Starting or Strengthening a Drug Bulletin - A Practical Manual
(2005; 165 pages) View the PDF document
Table of Contents
View the documentPreface
View the documentHow the manual was produced
View the documentAbout ISDB
View the documentExecutive summary
Open this folder and view contents1. Introduction
Open this folder and view contents2. Rational use of medicines
Open this folder and view contents3. What are drug bulletins?
Open this folder and view contents4. Defining aims, target and type of bulletin
Open this folder and view contents5. Planning resources
Open this folder and view contents6. Planning bulletin production: schedules and timing
Close this folder7. The editorial process
View the document7.1 Outline of the editorial process
Open this folder and view contents7.2 Editing a drug bulletin
Open this folder and view contents7.3 Writing bulletin articles
Close this folder7.4 Reviewing the article
View the document7.4.1 How many people should review an article?
View the document7.4.2 Should a bulletin set up a permanent review board?
View the document7.4.3 Should readers be included in the review board?
View the document7.4.4 Should patients or lay people be included?
View the document7.4.5 Should the pharmaceutical industry review drafts?
View the document7.4.6 Tips for reviewing articles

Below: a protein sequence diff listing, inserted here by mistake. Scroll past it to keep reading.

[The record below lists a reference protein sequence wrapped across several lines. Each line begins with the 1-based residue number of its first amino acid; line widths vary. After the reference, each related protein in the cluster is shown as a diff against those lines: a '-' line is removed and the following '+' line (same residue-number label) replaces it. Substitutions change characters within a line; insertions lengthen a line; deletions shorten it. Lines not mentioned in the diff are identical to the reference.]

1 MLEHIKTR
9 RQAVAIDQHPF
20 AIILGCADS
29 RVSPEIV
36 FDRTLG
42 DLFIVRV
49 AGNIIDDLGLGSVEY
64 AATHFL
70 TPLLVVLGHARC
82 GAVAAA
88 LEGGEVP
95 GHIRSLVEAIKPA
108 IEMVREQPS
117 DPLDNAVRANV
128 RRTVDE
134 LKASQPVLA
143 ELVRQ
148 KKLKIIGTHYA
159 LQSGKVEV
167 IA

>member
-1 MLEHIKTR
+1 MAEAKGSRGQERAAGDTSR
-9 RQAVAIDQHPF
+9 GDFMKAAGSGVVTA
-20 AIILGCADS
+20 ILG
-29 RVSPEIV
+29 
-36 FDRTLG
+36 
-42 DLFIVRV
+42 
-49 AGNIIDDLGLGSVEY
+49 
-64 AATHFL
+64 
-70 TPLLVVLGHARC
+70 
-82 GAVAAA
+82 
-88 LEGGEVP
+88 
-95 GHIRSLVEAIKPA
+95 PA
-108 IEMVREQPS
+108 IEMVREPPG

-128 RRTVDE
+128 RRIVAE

View the document7.4.7 Rewarding reviewers
View the document7.5. Rewriting the article
View the document7.6 Final checks
Open this folder and view contents7.7 Follow-up after publication
View the document7.8 References
Open this folder and view contents8. Reviewing a new drug: is it a therapeutic advance?
Open this folder and view contentsAnnexe to Chapter 8: Evaluating harm
Open this folder and view contents9. Design and production
Open this folder and view contents10. Dissemination
Open this folder and view contents11. Organizational and legal issues
Open this folder and view contents12. Evaluating quality and usefulness
Open this folder and view contents13. Partnership and collaboration
Open this folder and view contents14. Keeping records and creating a memory
Open this folder and view contentsAppendix: Electronic sources of information
 

7.4.1 How many people should review an article?

Here again quantity does not mean quality. A large reviewing board of skilled persons from different scientific and non-scientific areas (doctors, pharmacists, nurses, working in hospital and in the community, etc.) is certainly helpful, but a team of two people including a motivated, well-trained physician and a patient with experience in critical analysis may already be effective. Large review boards require management skills and a lot of follow up. Some types of articles and some uncontroversial topics require fewer reviewers than others and fewer cycles of review.

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